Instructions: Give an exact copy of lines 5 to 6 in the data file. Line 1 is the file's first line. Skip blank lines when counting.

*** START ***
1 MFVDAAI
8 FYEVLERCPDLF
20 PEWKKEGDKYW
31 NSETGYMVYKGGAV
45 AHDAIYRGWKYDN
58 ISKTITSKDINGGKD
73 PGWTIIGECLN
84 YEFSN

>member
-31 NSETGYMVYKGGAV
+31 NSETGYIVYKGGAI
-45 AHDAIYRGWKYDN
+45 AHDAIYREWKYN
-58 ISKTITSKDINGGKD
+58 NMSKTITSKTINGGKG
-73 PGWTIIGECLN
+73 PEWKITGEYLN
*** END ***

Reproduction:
45 AHDAIYRGWKYDN
58 ISKTITSKDINGGKD